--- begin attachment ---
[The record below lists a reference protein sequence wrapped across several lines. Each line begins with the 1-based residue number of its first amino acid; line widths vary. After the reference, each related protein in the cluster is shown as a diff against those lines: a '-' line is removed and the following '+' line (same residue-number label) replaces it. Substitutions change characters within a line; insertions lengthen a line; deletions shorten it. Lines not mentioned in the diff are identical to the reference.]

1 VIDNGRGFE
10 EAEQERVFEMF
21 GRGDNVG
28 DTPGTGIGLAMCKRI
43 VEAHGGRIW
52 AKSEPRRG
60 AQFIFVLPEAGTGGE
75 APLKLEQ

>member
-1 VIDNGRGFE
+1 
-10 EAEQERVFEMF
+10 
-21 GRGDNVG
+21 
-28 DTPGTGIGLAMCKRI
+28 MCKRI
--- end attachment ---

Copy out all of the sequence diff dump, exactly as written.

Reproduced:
[The record below lists a reference protein sequence wrapped across several lines. Each line begins with the 1-based residue number of its first amino acid; line widths vary. After the reference, each related protein in the cluster is shown as a diff against those lines: a '-' line is removed and the following '+' line (same residue-number label) replaces it. Substitutions change characters within a line; insertions lengthen a line; deletions shorten it. Lines not mentioned in the diff are identical to the reference.]

1 VIDNGRGFE
10 EAEQERVFEMF
21 GRGDNVG
28 DTPGTGIGLAMCKRI
43 VEAHGGRIW
52 AKSEPRRG
60 AQFIFVLPEAGTGGE
75 APLKLEQ

>member
-1 VIDNGRGFE
+1 
-10 EAEQERVFEMF
+10 
-21 GRGDNVG
+21 
-28 DTPGTGIGLAMCKRI
+28 MCKRI